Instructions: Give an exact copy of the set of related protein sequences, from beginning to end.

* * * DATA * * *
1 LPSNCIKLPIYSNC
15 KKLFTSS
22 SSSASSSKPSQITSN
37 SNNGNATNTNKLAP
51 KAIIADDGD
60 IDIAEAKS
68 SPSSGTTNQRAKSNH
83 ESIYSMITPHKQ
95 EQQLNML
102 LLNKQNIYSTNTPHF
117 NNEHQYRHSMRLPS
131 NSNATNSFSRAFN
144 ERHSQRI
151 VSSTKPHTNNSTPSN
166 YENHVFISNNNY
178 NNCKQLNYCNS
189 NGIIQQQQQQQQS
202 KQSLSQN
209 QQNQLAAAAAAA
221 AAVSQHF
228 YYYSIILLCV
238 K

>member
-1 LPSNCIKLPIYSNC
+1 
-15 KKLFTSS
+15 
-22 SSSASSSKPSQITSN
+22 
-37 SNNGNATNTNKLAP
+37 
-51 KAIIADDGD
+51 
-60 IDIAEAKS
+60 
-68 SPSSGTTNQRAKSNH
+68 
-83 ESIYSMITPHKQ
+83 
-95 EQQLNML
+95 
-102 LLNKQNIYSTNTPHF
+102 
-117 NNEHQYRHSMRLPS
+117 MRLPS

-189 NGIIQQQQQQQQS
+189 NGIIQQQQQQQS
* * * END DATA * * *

1 LPSNCIKLPIYSNC
15 KKLFTSS
22 SSSASSSKPSQITSN
37 SNNGNATNTNKLAP
51 KAIIADDGD
60 IDIAEAKS
68 SPSSGTTNQRAKSNH
83 ESIYSMITPHKQ
95 EQQLNML
102 LLNKQNIYSTNTPHF
117 NNEHQYRHSMRLPS
131 NSNATNSFSRAFN
144 ERHSQRI
151 VSSTKPHTNNSTPSN
166 YENHVFISNNNY
178 NNCKQLNYCNS
189 NGIIQQQQQQQQS
202 KQSLSQN
209 QQNQLAAAAAAA
221 AAVSQHF
228 YYYSIILLCV
238 K

>member
-1 LPSNCIKLPIYSNC
+1 
-15 KKLFTSS
+15 
-22 SSSASSSKPSQITSN
+22 
-37 SNNGNATNTNKLAP
+37 
-51 KAIIADDGD
+51 
-60 IDIAEAKS
+60 
-68 SPSSGTTNQRAKSNH
+68 
-83 ESIYSMITPHKQ
+83 
-95 EQQLNML
+95 
-102 LLNKQNIYSTNTPHF
+102 
-117 NNEHQYRHSMRLPS
+117 MRLPS

-189 NGIIQQQQQQQQS
+189 NGIIQQQQQQQS